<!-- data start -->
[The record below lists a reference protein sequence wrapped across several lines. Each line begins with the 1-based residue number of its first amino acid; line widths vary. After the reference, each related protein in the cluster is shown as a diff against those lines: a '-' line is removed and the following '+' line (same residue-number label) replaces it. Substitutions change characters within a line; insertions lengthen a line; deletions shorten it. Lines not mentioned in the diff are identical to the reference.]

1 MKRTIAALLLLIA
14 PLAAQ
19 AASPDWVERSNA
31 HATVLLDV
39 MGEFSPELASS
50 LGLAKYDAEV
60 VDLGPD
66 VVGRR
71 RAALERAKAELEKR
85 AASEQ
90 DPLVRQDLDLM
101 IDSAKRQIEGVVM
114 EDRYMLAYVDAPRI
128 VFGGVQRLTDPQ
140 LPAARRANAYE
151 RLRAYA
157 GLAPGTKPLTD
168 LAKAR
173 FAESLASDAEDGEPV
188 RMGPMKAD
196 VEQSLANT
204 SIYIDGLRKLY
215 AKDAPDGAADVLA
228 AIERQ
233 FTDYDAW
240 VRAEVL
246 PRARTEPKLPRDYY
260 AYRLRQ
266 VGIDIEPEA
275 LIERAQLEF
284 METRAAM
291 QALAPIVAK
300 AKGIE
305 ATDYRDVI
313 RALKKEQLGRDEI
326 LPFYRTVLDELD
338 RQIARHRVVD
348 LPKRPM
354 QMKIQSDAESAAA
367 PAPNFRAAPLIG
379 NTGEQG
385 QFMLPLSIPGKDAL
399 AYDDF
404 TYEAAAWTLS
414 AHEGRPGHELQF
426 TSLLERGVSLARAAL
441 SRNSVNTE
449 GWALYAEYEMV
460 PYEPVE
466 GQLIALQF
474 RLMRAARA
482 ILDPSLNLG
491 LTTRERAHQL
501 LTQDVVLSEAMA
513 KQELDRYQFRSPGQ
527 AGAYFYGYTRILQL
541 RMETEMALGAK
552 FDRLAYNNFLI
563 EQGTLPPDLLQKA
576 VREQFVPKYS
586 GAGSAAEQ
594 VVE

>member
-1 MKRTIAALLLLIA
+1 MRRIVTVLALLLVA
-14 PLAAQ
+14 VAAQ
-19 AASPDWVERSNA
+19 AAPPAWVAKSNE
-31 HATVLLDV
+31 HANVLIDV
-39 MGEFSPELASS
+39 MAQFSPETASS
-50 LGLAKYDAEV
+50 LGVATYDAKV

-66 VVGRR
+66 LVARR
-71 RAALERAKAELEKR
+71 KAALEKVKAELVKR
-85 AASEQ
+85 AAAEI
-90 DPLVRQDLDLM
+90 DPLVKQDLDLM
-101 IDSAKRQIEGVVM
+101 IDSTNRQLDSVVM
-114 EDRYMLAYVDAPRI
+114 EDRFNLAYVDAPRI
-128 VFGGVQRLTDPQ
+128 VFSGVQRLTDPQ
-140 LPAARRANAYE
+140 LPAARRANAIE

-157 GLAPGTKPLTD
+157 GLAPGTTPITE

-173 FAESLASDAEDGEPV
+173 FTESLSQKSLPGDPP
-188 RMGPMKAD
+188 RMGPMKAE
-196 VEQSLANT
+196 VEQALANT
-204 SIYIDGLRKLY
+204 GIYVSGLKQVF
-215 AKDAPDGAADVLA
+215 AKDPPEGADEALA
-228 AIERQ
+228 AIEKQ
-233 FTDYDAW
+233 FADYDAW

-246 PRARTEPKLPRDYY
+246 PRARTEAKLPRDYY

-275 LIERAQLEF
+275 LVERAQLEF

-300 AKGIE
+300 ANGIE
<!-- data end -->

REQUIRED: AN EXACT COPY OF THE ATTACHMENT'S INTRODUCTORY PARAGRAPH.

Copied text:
[The record below lists a reference protein sequence wrapped across several lines. Each line begins with the 1-based residue number of its first amino acid; line widths vary. After the reference, each related protein in the cluster is shown as a diff against those lines: a '-' line is removed and the following '+' line (same residue-number label) replaces it. Substitutions change characters within a line; insertions lengthen a line; deletions shorten it. Lines not mentioned in the diff are identical to the reference.]